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Research Article
Lectotypifications of six taxa in the Boraginales (Cordiaceae and Heliotropiaceae)
expand article infoChristian Feuillet
‡ Smithsonian Institution, Washington, United States of America
Open Access

Abstract

A large number of specimens used as original material for the description of new species were destroyed in the bombing of the Berlin-Dahlem herbarium, B, in 1943. Six lectotypes are designated here for Cordia discolor Cham., Cordia multispicata Cham., Cordia tobagensis Urb. and its variety broadwayi Urb. in the Cordiaceae and for Tournefortia paniculata Cham. and Tournefortia ulei Vaupel in the Heliotropiaceae.

Keywords

Cordia, Cordiaceae, Heliotropiaceae, lectotype, Myriopus, Tournefortia, Varronia

Introduction

In the last ten years, several lectotypes have been designated in the Cordiaceae and Heliotropiaceae (Miller in Cafferty and Jarvis 2004; Gottschling and Miller 2006; Miller 2007; Feuillet 2008, 2013; Stapf 2010; Stapf and Silva 2013). In the preparation for the treatment of the Boraginales, or Boraginaceae s.l., for the Flora of the Guianas project, I found more taxa whose names had supposedly lost their type material when the Berlin (B) herbarium was bombed during World War II on the night of 1–2 March 1943 (Hiepko 1987: 251). Besides reading Hiepko (1987), I visited the Berlin collections of Boraginaceae in 1985 and 1987, and corresponded with Paul Hiepko and more recently with the head of the herbarium and checked the Berlin Virtual Herbarium database online without being able to substantiate the current presence at B of the types of the names lectotypified below. Typification problems in Cordia L. (Linnaeus 1753 : 190), Myriopus Small (1933: 1131), Tournefortia L. (Linnaeus 1753: 140), and Varronia P. Browne (1756: 172) are the subject of this paper.

In the citation of types, the word photo refers to a print deposited in herbaria and the word scan refers to a picture posted online, available directly through herbarium sites, or through sites like JSTOR or Europeana.

As far as I could find out, the type material of the names in the Cordiaceae and the Heliotropiaceae treated below have been destroyed at B during World War II. Lectotypes need to be designated according to Art. 9.2. of the International Code of Nomenclature for algae, fungi and plants (McNeill et al. 2012). Six such lectotypes are designated below. All the duplicates conform well to the descriptions and to the photographs of the lost specimens that are held at F and were taken by MacBride. Where the name typified is not the currently accepted name for the species, the accepted name is given beneath the type designation.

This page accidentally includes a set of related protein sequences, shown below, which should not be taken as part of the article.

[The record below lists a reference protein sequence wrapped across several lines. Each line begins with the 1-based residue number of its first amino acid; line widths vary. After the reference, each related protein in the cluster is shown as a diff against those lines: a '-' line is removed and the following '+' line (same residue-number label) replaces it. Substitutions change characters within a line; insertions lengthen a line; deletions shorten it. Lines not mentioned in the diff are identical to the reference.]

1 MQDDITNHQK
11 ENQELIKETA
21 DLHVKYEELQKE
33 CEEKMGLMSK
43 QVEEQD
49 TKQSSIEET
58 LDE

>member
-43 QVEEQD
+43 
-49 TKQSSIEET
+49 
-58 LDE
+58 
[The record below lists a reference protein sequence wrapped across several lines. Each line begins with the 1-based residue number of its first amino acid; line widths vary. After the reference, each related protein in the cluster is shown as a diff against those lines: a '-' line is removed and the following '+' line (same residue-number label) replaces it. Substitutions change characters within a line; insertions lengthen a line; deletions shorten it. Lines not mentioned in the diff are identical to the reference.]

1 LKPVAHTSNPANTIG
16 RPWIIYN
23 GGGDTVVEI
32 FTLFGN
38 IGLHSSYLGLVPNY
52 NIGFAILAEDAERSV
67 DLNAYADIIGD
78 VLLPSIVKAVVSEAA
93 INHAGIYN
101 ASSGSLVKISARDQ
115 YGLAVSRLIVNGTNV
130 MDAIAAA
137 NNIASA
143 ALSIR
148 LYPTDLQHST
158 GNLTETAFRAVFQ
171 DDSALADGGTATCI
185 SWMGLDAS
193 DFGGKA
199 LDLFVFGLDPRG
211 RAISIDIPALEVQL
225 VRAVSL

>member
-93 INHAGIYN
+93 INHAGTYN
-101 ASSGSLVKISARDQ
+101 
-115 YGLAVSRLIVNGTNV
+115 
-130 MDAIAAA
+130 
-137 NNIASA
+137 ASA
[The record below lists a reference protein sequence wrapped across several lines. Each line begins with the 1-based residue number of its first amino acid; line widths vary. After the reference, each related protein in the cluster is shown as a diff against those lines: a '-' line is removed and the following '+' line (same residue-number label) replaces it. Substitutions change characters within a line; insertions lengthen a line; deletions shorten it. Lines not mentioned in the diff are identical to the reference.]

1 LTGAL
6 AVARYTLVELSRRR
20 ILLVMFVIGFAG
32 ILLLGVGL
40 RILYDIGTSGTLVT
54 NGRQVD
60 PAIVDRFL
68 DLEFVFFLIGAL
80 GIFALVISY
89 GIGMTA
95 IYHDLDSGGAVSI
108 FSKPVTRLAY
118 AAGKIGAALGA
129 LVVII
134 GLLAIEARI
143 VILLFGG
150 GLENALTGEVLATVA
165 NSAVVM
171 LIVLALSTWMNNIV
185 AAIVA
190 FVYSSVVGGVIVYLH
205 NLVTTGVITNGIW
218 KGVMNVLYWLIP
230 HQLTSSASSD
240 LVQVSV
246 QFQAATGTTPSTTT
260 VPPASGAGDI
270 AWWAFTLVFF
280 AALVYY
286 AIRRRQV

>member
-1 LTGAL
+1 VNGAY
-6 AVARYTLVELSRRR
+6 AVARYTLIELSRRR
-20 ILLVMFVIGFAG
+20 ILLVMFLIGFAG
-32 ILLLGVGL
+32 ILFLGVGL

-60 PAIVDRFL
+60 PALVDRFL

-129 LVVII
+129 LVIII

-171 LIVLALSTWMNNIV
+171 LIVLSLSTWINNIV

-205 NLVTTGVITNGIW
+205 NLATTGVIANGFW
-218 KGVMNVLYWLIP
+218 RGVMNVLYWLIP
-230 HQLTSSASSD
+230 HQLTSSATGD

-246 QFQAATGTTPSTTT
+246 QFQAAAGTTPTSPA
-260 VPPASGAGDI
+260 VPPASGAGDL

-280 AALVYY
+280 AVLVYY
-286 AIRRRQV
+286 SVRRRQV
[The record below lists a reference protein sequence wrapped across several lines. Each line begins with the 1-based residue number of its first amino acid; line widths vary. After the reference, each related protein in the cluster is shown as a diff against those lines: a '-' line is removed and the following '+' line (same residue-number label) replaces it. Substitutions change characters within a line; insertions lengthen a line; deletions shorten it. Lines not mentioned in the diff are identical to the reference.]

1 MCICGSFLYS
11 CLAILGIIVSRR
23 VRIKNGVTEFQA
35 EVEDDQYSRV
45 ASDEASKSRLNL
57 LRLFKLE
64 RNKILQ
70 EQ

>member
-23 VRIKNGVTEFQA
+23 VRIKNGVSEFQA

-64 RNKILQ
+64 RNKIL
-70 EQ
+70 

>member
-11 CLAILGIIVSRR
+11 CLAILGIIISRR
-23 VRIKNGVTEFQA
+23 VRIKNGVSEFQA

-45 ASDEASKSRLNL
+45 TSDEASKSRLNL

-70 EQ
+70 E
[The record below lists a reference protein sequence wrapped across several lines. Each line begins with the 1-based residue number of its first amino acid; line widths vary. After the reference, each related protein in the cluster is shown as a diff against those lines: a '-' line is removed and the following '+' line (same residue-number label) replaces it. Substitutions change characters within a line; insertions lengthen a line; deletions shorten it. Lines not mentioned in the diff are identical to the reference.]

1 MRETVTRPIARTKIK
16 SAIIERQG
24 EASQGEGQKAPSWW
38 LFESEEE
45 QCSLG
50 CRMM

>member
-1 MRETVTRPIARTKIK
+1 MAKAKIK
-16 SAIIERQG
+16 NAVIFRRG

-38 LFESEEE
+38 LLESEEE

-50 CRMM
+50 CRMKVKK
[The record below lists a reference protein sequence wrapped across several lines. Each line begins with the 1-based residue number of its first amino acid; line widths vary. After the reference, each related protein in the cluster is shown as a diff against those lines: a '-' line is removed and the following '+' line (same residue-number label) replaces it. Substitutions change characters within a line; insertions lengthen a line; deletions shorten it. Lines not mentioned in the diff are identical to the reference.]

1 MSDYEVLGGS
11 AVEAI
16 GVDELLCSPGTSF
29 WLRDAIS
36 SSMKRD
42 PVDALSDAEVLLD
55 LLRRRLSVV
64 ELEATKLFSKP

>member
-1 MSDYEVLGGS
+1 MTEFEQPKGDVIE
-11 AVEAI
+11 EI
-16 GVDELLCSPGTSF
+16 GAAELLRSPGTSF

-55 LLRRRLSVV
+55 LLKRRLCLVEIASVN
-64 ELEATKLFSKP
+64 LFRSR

Typifications in the Cordiaceae

Cordia discolor Cham., Linnaea 4: 482. 1829.

Varronia discolor (Cham.) Borhidi, Acta Bot. Hung. 34(3–4): 388. 1988.

Type

Brazil. 1814, F. Sellow s.n. (B† [F0BN000966, photo!]; lectotype, here designated: LE [herb. Chamisso]; isolectotypes: HAL n.v. [HAL0098680, scan!], K! [K000583320, labelled “Ex reliquiis Sellowianis”, scan!], P! [P00634049, scan!]).

Accepted name

Varronia polycephala Lam.

Notes

The name was given by Chamisso in 1829 to a northern South American shrub now recognized as a synonym of Varronia polycephala Lam. The material of C. discolor used by Chamisso and conserved at B was destroyed during World War II. I have seen the scans of the duplicates cited below as lectotype and isolectotype(s). Chamisso’s herbarium is in the collection of the Leningrad Komarov Institute (LE) in St. Petersburg. Correspondence with Irina Illarionova and Vladimir Dorofeyev (LE) resulted in the photographs of three Sellow specimens for Cordia discolor in the LE collections. One has “Hortus Botanicus Imperialis Petri Magni.” printed on top of the sheet and has a label on the bottom that read “Herb. Reg. Berolinense/Cordia discolor Cham. et Schl./Brasilia. Sellow legit”. It seems to be part of the general collections of the LE herbarium, but not from Chamisso’s herbarium and the identification is not from Chamisso’s hand. Another one has 2 labels; one on the bottom left reads “Martii Herbar. Florac. Brasil N° 125” and on the bottom right “Herb. Reg. Berolinense. 1845/Cordia discolor Cham. et Schl./Brasilia. Sellow legit.”. It was sent to LE after Chamisso’s deathThe third one has one label in the bottom left corner that reads “Cordia discolor N.” on top, “Sellow” on the bottom left, and on the bottom right “Bras. tropica” and below “Hb Cham”. It has been seen and annotated by Chamisso. It is the best choice for a lectotype.